Our route on the first day was south-west to Kemer and then north up the valley into the mountains. Papaver gracile, a sweet pink poppy, was spotted on the banks of the road along with tall Campanula lyrata and Stachys cretica looking very similar to the S. byzantina of our gardens. Plants large – Euphorbia characias – and small – Ricotia sinuata – grew seemingly straight out of the rock. Next Chris Gardner took us to a plant he believes could be useful in gardens, Astragalus lusitanicus, a handsome shrub, quite large, with appealing pea-style leaves and creamy white flowers. I collected a few immature seed pods in the hope of growing the seeds back home but without success so far. An endemic phlomis, P. leucophracta whichgrows generally in the area, is distinguished by orange shading on the yellow flowers and attractive arrowhead leaves which can be edged by a pale border – another one to search out for the garden. Upwards we travelled into the Tahtalı Mountain, a designated conservation area, transferring into jeeps as the road got worse. Suddenly among the pines we came across a huge Platanus orientalis, dwarfing all who stood in its shade. Of unknown age but possibly 700 years old, this tree with its great muscular boughs made the hairs on my neck stand on end. Not one to come across at dusk, I think. A large-leaved Cyclamen alpinum was still in flower for the sake of our cyclamen-loving friends and white Anemone blanda was cheerful as always. This area is protected because of a rare forest of Cedrus libani. Forest fires affect Turkey as they do all the Mediterranean Basin and in the past the cedars burned along with the pines. Now there is a concerted effort to protect them and one can only conclude that, however great the effort, it is truly worthwhile for these are queens among trees. The oldest specimens which survived past fires, their wide flat branches stretched out and out, stand silhouetted on the highest ridges.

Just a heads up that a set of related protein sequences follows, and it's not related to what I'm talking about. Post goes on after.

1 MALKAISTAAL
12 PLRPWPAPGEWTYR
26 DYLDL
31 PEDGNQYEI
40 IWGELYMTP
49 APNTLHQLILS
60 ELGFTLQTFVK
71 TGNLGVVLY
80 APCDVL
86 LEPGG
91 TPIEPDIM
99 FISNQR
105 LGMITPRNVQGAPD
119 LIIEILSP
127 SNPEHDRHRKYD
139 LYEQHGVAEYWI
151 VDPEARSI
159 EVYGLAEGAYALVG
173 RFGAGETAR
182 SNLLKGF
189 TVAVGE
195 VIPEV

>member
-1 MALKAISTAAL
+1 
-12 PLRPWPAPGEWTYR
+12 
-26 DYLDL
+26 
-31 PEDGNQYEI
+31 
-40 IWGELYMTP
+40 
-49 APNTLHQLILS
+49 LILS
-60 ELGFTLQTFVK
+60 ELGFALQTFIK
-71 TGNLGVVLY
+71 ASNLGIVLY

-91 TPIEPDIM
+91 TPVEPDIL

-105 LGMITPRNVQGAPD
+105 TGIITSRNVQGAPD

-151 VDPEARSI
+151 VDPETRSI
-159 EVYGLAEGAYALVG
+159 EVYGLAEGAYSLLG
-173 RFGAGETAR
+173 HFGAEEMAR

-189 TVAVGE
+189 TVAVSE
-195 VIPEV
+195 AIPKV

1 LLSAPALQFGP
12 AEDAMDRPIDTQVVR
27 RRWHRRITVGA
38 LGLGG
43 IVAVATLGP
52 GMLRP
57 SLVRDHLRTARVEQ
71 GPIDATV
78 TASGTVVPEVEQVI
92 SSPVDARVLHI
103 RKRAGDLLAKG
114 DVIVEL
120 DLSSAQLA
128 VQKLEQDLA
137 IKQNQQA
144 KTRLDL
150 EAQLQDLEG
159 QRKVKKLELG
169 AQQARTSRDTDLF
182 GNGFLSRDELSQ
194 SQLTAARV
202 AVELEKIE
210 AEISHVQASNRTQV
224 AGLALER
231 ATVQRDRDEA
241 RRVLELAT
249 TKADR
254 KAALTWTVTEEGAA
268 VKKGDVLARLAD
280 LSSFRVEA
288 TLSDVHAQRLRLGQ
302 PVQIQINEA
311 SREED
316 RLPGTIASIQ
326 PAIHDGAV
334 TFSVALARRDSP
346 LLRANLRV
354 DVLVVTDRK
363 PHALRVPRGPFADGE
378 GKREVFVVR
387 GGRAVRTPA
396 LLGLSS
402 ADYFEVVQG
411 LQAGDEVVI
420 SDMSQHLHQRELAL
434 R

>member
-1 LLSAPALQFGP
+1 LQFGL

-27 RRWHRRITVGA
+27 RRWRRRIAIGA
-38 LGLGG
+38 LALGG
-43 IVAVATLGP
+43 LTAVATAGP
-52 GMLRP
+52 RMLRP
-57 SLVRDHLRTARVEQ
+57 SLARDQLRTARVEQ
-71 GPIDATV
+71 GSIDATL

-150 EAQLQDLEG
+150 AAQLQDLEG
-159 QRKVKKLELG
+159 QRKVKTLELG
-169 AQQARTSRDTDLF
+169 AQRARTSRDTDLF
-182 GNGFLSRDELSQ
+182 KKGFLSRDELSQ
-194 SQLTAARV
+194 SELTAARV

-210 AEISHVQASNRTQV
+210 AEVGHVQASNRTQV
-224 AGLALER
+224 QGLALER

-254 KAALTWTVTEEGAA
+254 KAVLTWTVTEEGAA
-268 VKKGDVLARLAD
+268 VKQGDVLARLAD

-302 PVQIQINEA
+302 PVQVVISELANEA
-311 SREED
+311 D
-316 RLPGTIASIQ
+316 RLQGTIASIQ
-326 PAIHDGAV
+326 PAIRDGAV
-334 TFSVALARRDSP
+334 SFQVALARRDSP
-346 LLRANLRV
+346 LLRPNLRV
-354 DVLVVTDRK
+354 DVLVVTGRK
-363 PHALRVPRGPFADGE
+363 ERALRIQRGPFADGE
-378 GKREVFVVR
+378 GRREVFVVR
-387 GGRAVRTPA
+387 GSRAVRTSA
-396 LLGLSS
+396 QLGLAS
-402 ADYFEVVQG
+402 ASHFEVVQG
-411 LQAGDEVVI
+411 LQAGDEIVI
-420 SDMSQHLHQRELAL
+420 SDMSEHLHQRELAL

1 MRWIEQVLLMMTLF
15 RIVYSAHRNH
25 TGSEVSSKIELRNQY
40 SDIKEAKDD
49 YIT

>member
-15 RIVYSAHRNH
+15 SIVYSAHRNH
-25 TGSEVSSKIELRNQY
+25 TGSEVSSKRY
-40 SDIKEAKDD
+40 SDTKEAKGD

Jean Vaché dwarfed by the giant Platanus orientalis